There’s an exhibition about pirates in East London at the moment, which I would describe as a pirate themed playground that happens to be in a museum.
That’s not to be dismissive, as this is an exhibition aimed at children, not adults, and as such, while it’s a bit low in artifacts, it’s rich in childish fun.
After all, not many exhibitions would have a sailing ship as a climbing frame in the middle, for kids to clamber all over. A blacklight corridor with glowing pirates on the walls is much darker and fun than my photo suggests.
A few glass cases are dotted around with some artefacts to show off how pirates, a very real problem, were slowly fictionalised into the anti-heroes that we imagine them to be today.
The classic look of an old pirate, with gold rings, bandana and long sashes were actually based on Spanish Romani men, and about as far from a sea-faring people as you can imagine. Yet that’s the image we have of the pirate, about as accurate as the average Viking as seen on TV.
But we still prefer the enjoyable image of the overdressed pirate to the reality, and why not, a bit of fantasy is often a good way of drawing people into a topic and encouraging them to learn more about it.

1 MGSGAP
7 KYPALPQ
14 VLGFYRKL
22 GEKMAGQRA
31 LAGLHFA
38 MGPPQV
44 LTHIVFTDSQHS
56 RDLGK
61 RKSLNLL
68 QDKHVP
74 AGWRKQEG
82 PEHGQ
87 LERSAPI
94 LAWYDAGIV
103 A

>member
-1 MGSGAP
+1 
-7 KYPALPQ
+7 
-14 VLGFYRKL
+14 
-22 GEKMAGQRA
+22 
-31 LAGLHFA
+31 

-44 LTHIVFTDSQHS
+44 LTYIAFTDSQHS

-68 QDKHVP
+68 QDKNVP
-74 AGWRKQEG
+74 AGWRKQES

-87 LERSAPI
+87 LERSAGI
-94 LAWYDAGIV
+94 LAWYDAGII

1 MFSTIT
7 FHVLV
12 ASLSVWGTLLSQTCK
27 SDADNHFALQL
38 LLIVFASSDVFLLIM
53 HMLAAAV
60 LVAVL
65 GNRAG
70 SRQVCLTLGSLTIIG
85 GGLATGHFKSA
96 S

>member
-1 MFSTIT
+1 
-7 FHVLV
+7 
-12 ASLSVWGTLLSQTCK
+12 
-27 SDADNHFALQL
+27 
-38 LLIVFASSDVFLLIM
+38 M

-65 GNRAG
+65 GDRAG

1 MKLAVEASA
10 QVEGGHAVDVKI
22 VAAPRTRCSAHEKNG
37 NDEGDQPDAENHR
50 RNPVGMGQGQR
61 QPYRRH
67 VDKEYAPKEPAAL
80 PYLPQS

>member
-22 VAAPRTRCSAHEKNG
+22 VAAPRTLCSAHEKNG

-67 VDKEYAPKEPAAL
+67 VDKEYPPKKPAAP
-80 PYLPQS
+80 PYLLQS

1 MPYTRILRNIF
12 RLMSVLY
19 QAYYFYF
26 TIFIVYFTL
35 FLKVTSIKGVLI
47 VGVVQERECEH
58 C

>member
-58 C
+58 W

Much of the learning about the history of pirates is limited to the information cards dotted around the room, with small nuggets of interesting information on them.
I certainly didn’t realise that pirate shops were often crewed by more people than merchant and naval ships — which meant pirate sailors didn’t have to work as hard to keep their ship functional.
Being a pirate was not an easy life, but it was easier than being on the other side of the law.
As I noted earlier, this is very much an exhibition aimed at young children, so if you have them, they’ll probably enjoy it.